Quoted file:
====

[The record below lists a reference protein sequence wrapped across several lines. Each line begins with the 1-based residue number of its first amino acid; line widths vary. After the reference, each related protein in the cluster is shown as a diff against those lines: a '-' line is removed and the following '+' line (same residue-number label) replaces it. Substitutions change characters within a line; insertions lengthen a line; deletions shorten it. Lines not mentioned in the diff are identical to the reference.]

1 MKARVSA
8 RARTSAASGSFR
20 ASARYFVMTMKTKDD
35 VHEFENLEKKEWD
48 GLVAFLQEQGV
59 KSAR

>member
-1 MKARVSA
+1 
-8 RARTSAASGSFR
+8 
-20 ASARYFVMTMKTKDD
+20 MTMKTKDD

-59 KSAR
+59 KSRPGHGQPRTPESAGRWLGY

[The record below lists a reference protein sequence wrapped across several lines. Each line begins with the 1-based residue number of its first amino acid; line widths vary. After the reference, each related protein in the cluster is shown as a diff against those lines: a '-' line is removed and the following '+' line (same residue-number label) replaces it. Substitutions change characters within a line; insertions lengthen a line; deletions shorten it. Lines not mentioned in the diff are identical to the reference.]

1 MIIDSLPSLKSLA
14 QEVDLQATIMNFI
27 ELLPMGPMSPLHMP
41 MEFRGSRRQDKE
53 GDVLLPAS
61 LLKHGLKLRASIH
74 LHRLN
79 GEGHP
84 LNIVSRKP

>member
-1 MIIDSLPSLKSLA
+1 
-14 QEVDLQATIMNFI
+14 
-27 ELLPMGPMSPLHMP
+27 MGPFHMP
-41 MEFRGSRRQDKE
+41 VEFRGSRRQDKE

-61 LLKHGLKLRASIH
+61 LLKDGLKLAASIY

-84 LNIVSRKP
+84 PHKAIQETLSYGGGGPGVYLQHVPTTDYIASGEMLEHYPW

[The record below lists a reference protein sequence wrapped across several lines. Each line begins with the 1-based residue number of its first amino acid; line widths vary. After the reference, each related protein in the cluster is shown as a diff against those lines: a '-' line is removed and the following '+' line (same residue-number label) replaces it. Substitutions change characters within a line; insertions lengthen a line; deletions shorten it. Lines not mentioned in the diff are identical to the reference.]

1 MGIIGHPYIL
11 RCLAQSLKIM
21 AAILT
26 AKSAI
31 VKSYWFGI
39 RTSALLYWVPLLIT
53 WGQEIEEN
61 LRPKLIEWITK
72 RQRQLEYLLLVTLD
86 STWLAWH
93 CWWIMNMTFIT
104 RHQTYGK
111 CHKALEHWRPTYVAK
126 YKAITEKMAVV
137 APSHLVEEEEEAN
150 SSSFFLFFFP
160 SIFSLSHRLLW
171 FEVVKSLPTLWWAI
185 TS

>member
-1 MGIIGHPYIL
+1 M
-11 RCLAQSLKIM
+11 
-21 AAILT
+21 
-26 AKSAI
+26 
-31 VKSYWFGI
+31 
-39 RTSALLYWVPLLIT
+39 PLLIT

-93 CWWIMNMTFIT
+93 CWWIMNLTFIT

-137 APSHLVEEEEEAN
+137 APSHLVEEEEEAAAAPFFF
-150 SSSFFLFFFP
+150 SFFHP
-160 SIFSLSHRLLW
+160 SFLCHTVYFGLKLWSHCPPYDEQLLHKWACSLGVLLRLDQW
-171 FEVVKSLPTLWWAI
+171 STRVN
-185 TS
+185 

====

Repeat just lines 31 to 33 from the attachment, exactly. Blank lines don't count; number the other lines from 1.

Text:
+14 
-27 ELLPMGPMSPLHMP
+27 MGPFHMP